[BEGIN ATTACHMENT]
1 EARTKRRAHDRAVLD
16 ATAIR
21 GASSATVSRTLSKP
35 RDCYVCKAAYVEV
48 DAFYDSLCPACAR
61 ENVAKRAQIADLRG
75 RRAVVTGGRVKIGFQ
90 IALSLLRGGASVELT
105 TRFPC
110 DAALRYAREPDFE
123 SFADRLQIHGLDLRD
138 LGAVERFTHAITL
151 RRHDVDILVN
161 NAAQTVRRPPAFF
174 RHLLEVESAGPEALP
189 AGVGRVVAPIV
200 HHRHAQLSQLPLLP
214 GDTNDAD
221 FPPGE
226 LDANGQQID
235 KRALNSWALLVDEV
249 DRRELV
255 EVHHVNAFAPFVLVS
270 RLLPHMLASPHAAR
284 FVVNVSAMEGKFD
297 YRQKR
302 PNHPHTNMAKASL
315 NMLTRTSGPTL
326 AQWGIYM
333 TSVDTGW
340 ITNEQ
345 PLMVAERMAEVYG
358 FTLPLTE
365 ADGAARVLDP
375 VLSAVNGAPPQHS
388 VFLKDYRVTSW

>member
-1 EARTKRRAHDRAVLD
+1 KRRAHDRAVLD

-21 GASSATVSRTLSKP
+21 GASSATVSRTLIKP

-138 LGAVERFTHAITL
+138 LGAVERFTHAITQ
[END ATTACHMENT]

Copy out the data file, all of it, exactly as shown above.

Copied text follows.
1 EARTKRRAHDRAVLD
16 ATAIR
21 GASSATVSRTLSKP
35 RDCYVCKAAYVEV
48 DAFYDSLCPACAR
61 ENVAKRAQIADLRG
75 RRAVVTGGRVKIGFQ
90 IALSLLRGGASVELT
105 TRFPC
110 DAALRYAREPDFE
123 SFADRLQIHGLDLRD
138 LGAVERFTHAITL
151 RRHDVDILVN
161 NAAQTVRRPPAFF
174 RHLLEVESAGPEALP
189 AGVGRVVAPIV
200 HHRHAQLSQLPLLP
214 GDTNDAD
221 FPPGE
226 LDANGQQID
235 KRALNSWALLVDEV
249 DRRELV
255 EVHHVNAFAPFVLVS
270 RLLPHMLASPHAAR
284 FVVNVSAMEGKFD
297 YRQKR
302 PNHPHTNMAKASL
315 NMLTRTSGPTL
326 AQWGIYM
333 TSVDTGW
340 ITNEQ
345 PLMVAERMAEVYG
358 FTLPLTE
365 ADGAARVLDP
375 VLSAVNGAPPQHS
388 VFLKDYRVTSW

>member
-1 EARTKRRAHDRAVLD
+1 KRRAHDRAVLD

-21 GASSATVSRTLSKP
+21 GASSATVSRTLIKP

-138 LGAVERFTHAITL
+138 LGAVERFTHAITQ